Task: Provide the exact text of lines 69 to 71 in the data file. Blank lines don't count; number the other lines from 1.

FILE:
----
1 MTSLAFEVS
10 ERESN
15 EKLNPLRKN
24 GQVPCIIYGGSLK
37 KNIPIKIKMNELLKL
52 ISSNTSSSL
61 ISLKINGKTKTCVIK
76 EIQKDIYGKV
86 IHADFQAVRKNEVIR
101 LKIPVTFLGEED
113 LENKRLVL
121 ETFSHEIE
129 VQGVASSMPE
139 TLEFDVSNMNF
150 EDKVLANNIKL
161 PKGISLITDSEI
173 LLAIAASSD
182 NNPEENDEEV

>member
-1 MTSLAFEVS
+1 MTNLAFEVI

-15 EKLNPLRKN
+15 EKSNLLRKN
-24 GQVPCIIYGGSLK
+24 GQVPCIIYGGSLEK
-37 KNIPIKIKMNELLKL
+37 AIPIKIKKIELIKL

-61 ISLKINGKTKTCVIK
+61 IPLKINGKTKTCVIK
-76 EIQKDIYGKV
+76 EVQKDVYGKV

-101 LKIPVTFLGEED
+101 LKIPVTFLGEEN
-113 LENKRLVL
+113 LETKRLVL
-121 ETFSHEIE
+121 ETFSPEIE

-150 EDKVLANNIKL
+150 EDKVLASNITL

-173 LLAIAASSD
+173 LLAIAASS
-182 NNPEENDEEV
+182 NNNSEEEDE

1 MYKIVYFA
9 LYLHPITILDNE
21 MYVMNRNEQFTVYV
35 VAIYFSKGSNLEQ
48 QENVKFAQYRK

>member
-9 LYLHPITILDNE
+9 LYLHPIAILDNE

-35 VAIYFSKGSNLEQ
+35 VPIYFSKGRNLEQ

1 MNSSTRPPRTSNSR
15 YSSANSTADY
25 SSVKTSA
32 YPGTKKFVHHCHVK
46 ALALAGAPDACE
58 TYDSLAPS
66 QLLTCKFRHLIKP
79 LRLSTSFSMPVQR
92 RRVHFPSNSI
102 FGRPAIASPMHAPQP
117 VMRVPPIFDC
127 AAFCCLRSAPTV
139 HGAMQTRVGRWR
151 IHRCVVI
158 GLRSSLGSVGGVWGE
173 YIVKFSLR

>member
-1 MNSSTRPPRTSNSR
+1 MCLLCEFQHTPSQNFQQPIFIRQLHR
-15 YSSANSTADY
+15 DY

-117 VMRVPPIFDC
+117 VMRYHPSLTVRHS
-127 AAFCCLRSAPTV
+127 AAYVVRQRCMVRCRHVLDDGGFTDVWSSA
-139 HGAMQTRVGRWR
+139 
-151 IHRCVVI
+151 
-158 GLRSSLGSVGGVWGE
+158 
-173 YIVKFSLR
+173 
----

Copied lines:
173 YIVKFSLR

>member
-1 MNSSTRPPRTSNSR